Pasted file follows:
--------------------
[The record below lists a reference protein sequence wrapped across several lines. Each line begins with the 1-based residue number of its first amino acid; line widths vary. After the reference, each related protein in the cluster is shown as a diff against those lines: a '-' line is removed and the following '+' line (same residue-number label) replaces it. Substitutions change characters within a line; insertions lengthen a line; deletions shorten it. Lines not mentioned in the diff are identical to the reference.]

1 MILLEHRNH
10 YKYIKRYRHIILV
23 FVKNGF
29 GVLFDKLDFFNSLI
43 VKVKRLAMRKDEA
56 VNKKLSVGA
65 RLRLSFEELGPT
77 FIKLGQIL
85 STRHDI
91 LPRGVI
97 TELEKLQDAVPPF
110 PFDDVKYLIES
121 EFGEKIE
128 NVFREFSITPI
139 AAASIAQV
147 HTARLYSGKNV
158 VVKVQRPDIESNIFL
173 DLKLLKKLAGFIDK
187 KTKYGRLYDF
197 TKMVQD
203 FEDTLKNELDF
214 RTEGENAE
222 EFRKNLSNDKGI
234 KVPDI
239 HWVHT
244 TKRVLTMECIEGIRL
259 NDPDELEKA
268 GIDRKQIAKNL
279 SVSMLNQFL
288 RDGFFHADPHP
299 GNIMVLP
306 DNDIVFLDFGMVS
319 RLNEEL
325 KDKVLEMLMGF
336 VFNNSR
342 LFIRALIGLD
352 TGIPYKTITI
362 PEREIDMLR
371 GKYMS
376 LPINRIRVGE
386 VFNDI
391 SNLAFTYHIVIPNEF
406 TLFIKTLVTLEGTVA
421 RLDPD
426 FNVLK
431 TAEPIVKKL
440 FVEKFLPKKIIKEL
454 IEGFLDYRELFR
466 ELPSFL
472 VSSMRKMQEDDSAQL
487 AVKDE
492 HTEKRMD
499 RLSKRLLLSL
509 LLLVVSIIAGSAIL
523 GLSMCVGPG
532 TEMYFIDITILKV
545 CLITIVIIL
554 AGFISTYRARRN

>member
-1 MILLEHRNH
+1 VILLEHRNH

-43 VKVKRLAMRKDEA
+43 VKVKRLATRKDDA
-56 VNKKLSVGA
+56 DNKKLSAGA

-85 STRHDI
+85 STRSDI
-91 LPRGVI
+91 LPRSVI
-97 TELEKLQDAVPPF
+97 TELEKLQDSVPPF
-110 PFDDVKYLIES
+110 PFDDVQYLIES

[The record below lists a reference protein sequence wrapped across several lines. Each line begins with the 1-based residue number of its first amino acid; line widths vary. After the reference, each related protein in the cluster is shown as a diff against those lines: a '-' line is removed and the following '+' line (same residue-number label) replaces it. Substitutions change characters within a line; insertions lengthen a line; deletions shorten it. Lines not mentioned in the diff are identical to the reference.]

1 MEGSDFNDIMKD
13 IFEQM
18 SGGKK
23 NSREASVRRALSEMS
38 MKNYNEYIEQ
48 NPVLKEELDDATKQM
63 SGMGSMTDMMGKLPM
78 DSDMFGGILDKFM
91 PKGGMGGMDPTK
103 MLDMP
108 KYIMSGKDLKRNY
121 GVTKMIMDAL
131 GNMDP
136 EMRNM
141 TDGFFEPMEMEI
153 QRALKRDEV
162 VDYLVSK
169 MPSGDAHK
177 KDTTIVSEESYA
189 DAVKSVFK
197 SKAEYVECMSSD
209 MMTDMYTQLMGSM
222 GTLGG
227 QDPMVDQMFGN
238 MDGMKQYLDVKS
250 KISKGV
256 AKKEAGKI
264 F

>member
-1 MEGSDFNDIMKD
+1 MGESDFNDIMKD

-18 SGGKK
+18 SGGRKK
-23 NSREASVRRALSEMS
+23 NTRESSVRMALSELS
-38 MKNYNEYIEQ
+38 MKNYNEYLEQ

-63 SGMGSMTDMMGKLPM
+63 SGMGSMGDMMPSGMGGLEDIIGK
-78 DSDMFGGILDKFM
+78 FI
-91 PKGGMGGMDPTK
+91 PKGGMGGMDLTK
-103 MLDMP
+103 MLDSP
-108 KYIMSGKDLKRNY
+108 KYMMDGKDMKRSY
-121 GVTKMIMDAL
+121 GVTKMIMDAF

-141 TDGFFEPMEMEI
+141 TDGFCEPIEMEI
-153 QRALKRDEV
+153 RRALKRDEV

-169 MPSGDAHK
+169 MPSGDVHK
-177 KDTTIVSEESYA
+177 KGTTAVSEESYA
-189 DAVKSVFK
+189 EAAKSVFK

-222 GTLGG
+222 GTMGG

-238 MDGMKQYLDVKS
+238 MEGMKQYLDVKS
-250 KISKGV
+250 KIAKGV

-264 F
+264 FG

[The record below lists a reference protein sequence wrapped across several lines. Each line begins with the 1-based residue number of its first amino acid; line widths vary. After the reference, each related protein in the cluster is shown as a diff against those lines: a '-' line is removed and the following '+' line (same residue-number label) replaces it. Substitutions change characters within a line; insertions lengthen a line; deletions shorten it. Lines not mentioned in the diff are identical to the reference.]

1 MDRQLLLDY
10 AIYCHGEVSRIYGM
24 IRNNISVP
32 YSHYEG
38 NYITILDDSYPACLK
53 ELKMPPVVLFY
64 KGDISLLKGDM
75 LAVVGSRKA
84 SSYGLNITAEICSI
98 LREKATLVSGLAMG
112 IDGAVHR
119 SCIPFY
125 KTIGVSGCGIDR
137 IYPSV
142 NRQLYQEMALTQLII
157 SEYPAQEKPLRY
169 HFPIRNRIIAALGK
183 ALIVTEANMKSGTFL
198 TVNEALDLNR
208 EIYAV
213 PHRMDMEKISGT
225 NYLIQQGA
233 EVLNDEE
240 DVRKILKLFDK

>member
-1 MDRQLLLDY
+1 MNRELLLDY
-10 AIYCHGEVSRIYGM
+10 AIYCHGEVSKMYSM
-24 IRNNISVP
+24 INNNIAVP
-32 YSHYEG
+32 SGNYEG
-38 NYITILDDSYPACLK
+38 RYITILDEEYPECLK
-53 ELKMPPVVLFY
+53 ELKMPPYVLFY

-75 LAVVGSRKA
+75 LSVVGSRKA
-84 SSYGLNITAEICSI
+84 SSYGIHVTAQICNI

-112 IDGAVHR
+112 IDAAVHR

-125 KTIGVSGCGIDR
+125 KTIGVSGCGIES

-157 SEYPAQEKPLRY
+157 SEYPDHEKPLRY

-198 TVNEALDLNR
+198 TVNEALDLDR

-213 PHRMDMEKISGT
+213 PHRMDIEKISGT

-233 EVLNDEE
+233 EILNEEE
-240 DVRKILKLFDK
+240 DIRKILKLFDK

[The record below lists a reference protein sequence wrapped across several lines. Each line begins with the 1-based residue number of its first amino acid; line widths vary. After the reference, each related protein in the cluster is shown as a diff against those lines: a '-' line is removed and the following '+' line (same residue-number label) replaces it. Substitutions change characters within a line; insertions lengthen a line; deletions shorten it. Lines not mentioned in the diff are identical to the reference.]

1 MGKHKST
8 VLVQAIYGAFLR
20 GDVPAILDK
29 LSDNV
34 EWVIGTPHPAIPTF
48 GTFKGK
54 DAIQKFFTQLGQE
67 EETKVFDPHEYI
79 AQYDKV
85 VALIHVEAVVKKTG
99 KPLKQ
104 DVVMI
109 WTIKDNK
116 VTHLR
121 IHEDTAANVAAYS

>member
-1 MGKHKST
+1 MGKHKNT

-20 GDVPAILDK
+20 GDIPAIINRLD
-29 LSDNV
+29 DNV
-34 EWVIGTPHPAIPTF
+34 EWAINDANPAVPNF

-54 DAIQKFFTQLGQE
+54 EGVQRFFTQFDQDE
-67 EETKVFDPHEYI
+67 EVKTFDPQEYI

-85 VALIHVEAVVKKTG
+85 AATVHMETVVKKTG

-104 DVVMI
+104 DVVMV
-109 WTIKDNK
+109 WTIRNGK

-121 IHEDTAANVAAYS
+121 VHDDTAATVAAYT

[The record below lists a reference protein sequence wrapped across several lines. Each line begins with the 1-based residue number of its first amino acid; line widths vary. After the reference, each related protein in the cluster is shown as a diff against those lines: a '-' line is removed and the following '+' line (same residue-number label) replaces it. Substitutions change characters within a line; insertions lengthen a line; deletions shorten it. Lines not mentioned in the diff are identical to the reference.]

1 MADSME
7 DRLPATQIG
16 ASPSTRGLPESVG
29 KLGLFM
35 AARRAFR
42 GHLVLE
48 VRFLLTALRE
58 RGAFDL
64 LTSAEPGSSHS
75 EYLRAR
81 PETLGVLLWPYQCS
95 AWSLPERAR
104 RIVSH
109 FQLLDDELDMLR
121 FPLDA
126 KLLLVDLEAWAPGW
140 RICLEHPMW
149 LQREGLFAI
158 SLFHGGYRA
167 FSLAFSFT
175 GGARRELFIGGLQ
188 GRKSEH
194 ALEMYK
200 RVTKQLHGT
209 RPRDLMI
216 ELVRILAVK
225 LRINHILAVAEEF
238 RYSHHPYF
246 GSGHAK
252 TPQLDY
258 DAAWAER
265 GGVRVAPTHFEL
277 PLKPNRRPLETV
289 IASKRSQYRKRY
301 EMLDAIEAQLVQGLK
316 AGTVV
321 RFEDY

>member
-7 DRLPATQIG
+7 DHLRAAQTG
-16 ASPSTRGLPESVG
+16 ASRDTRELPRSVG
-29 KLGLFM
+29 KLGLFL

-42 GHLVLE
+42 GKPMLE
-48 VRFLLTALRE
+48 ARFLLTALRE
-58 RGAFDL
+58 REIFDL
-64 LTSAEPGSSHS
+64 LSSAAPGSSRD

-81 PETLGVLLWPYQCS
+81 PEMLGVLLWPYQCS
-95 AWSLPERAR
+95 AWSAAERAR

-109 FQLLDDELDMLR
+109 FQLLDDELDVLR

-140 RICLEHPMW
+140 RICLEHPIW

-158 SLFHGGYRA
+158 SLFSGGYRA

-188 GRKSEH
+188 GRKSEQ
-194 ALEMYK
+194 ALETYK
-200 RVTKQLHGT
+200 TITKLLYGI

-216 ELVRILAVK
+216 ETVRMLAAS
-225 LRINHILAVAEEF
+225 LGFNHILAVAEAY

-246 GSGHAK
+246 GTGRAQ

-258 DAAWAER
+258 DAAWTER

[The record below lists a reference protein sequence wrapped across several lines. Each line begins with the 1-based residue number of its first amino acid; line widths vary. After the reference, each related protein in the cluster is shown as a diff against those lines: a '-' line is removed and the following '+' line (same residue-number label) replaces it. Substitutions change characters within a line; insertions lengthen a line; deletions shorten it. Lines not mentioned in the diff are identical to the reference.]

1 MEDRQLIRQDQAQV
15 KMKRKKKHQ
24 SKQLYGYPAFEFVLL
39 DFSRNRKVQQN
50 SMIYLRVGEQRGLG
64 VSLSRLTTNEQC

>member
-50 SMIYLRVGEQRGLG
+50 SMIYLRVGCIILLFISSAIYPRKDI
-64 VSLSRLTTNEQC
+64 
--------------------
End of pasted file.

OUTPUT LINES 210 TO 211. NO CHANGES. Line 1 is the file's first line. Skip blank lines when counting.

99 KPLKQ
104 DVVMI